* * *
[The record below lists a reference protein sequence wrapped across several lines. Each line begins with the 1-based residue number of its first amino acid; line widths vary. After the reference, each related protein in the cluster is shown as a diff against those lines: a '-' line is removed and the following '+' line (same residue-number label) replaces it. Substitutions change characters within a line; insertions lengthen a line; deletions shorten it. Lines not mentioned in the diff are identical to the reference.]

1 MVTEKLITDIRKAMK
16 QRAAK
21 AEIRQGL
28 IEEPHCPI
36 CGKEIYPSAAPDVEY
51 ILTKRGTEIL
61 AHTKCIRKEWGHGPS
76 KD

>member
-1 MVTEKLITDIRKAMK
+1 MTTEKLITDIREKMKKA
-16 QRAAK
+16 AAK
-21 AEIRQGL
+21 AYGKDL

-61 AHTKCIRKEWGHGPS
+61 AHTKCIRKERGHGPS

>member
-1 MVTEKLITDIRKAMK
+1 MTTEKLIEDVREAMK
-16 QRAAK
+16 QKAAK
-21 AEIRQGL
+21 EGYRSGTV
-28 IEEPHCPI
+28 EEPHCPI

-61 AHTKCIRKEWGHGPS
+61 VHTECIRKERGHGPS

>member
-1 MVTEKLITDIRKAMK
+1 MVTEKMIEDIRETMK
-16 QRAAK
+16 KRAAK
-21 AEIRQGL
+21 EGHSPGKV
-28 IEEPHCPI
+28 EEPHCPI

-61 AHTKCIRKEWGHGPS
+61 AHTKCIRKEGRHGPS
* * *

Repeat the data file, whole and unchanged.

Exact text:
[The record below lists a reference protein sequence wrapped across several lines. Each line begins with the 1-based residue number of its first amino acid; line widths vary. After the reference, each related protein in the cluster is shown as a diff against those lines: a '-' line is removed and the following '+' line (same residue-number label) replaces it. Substitutions change characters within a line; insertions lengthen a line; deletions shorten it. Lines not mentioned in the diff are identical to the reference.]

1 MVTEKLITDIRKAMK
16 QRAAK
21 AEIRQGL
28 IEEPHCPI
36 CGKEIYPSAAPDVEY
51 ILTKRGTEIL
61 AHTKCIRKEWGHGPS
76 KD

>member
-1 MVTEKLITDIRKAMK
+1 MTTEKLITDIREKMKKA
-16 QRAAK
+16 AAK
-21 AEIRQGL
+21 AYGKDL

-61 AHTKCIRKEWGHGPS
+61 AHTKCIRKERGHGPS

>member
-1 MVTEKLITDIRKAMK
+1 MTTEKLIEDVREAMK
-16 QRAAK
+16 QKAAK
-21 AEIRQGL
+21 EGYRSGTV
-28 IEEPHCPI
+28 EEPHCPI

-61 AHTKCIRKEWGHGPS
+61 VHTECIRKERGHGPS

>member
-1 MVTEKLITDIRKAMK
+1 MVTEKMIEDIRETMK
-16 QRAAK
+16 KRAAK
-21 AEIRQGL
+21 EGHSPGKV
-28 IEEPHCPI
+28 EEPHCPI

-61 AHTKCIRKEWGHGPS
+61 AHTKCIRKEGRHGPS